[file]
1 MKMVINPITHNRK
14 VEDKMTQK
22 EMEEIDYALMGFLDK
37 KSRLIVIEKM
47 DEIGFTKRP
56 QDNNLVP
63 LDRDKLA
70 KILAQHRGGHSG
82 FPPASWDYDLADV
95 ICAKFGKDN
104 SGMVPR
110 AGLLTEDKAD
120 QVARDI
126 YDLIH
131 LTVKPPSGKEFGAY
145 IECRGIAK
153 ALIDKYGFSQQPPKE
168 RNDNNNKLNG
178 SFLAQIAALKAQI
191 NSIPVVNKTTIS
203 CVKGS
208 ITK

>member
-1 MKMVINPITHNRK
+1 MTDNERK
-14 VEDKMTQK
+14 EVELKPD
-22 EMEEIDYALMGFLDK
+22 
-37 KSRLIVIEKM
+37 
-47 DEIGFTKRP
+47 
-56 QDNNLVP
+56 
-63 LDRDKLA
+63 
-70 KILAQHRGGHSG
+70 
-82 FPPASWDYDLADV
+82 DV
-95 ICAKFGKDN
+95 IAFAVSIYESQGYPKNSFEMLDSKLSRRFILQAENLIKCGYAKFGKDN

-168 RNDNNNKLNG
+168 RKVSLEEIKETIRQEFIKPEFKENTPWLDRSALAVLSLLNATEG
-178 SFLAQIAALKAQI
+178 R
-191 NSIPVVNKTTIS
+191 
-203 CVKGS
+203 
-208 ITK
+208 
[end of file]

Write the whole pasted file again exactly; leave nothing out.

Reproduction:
1 MKMVINPITHNRK
14 VEDKMTQK
22 EMEEIDYALMGFLDK
37 KSRLIVIEKM
47 DEIGFTKRP
56 QDNNLVP
63 LDRDKLA
70 KILAQHRGGHSG
82 FPPASWDYDLADV
95 ICAKFGKDN
104 SGMVPR
110 AGLLTEDKAD
120 QVARDI
126 YDLIH
131 LTVKPPSGKEFGAY
145 IECRGIAK
153 ALIDKYGFSQQPPKE
168 RNDNNNKLNG
178 SFLAQIAALKAQI
191 NSIPVVNKTTIS
203 CVKGS
208 ITK

>member
-1 MKMVINPITHNRK
+1 MTDNERK
-14 VEDKMTQK
+14 EVELKPD
-22 EMEEIDYALMGFLDK
+22 
-37 KSRLIVIEKM
+37 
-47 DEIGFTKRP
+47 
-56 QDNNLVP
+56 
-63 LDRDKLA
+63 
-70 KILAQHRGGHSG
+70 
-82 FPPASWDYDLADV
+82 DV
-95 ICAKFGKDN
+95 IAFAVSIYESQGYPKNSFEMLDSKLSRRFILQAENLIKCGYAKFGKDN

-168 RNDNNNKLNG
+168 RKVSLEEIKETIRQEFIKPEFKENTPWLDRSALAVLSLLNATEG
-178 SFLAQIAALKAQI
+178 R
-191 NSIPVVNKTTIS
+191 
-203 CVKGS
+203 
-208 ITK
+208 